Vista Complete PC Restore, 0x80042401, DiskPart, WbAdmin

I picked up a new laptop, a Lenovo T61P to go alongside ( or, more likely replace depending on the “powers that be” ) my existing HP NC8430.

I wanted to kick start the process of moving from one machine to the other or of running the two in tandem by imaging my existing hard-drive to the new machine.

My existing hard-drive is a 200GB 7200rpm disk and the new one is a 160GB 7200rpm disk. I have about 50GB free on my existing hard-drive so that doesn’t seem too limiting.

I used the Vista “Complete PC Backup” feature and that worked a treat on the source machine in terms of creating the image.

However, then the fun and games started.

I booted the new PC from a Vista DVD ( note – this was a Vista RTM DVD as I don’t have an Sp1 DVD and that might be the root cause of the problem I encountered ).

I went into the “Repair my PC” screen and then tried to restore the complete image backup. No dice. I kept getting error 0x80042401 which is in many online forums and says something along the lines of “You have too few disks in the machine or the disk(s) you have are too small”.

I went through a long process on this, cutting down the size of the transfer by only backing up the C: drive and playing with various options until I learned to spend some time in the recovery console ( also launched from the Vista DVD ) and, specifically, using 2 commands from there – diskpart and wbadmin.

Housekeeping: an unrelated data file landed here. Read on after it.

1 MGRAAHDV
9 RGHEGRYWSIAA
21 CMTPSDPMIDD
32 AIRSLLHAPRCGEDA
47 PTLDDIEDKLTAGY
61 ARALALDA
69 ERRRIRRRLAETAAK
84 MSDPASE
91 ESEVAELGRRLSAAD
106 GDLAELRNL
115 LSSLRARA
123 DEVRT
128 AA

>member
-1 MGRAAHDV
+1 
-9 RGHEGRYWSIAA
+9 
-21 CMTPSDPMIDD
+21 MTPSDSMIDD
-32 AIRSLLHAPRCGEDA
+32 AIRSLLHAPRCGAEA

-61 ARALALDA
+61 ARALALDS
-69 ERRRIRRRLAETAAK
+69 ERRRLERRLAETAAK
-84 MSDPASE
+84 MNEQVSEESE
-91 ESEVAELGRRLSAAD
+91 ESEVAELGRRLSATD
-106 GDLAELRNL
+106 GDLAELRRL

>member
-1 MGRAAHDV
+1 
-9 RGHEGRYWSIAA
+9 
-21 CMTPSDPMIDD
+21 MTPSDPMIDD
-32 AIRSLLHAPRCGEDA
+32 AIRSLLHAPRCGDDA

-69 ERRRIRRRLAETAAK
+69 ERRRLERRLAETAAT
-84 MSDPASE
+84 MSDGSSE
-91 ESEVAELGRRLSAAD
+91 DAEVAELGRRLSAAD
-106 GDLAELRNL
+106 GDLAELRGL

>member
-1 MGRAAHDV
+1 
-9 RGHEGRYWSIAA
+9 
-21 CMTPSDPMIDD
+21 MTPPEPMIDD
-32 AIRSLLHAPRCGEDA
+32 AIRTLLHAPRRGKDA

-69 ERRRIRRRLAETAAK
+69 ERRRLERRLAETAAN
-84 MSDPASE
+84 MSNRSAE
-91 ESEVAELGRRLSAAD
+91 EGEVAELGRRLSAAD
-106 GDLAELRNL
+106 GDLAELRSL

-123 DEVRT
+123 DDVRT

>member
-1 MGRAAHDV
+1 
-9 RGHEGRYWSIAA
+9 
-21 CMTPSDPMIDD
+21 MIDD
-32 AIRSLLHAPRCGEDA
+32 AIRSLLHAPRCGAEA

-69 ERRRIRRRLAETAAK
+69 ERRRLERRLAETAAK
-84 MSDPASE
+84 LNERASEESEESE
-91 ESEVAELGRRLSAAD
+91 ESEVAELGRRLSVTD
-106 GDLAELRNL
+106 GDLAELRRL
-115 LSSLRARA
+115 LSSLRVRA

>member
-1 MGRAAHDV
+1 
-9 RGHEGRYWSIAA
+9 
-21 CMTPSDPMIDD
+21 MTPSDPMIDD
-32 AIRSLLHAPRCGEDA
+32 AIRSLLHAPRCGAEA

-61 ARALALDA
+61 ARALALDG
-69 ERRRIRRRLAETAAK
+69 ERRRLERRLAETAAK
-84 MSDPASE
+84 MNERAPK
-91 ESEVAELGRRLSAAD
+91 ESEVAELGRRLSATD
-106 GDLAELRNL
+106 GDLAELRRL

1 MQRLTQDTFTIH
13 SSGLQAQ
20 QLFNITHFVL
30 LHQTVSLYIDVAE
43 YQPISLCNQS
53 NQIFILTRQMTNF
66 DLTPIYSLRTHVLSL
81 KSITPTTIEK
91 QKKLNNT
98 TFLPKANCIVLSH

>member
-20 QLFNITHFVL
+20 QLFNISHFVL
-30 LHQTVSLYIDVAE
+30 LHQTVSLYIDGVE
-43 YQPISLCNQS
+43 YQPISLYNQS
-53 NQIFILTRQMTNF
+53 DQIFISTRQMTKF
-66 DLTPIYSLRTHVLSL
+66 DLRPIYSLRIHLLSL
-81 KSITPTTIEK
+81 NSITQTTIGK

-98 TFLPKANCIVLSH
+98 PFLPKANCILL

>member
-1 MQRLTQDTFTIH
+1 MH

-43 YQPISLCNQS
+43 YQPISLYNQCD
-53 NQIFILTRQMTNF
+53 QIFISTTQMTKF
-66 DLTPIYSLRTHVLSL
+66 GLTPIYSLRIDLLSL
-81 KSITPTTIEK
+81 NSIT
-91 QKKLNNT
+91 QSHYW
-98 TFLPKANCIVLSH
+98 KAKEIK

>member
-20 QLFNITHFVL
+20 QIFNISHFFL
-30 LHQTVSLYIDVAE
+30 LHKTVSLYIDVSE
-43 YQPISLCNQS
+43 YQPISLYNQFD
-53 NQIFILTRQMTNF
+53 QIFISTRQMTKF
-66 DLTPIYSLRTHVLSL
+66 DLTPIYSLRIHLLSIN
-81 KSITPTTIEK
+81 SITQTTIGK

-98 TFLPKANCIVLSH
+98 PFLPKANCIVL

In the end, the way that I got this all to work was by first using wbadmin to take a look at the backup image that I’d used. I’d use something like;

wbadmin get versions -backupTarget:z:

where z: is the USB drive that has the imaged backup on it.

That’d then give me a version id that I can use in other commands such as;

wbadmin get items -backupTarget:z: -version:01/01/2008-00:00

where the version parameter came from the previous get versions command. This would now show that I had 2 “items” in my backup for my C: and my D: drives from the original PC.

I then used diskpart to try and create partitions on the new machine that matched partitions on the old PC in terms of size and filesystem in as much as possible. I’m not sure how essential this actually is but the sorts of commands that I ended up running were things like;

list disk

list partition

list volume

select disk

select partition

select volume

create partition

create volume




clean ( when it all goes wrong – take care which disk you have selected before doing this )

Once I had that in play, I used something like;

wbadmin start recovery -backupTarget:z: -recoveryTarget:c: -itemType:volume -items:c: -version:01/01/2008-00:00

to actually perform the recovery and it seemed to do what the UI wouldn’t do.

When I actually tried to boot the machine with the new drive image in it, it kept blue-screening.

I scratched my head a lot over this until I made a random guess and switched the SATA setting in the BIOS to “Compatibility” rather than AHCI and that resolved that one for me. Not sure whether I can then reconfigure that at a later point but it got me over the blue-screen hurdle for the moment.

All in all, I’m glad that it works but it doesn’t feel like it should be rocket-science to image a hard-drive from one place to another. I’ve a feeling that the GUI experience is less limiting if you have an Sp1 disk rather than a RTM disk.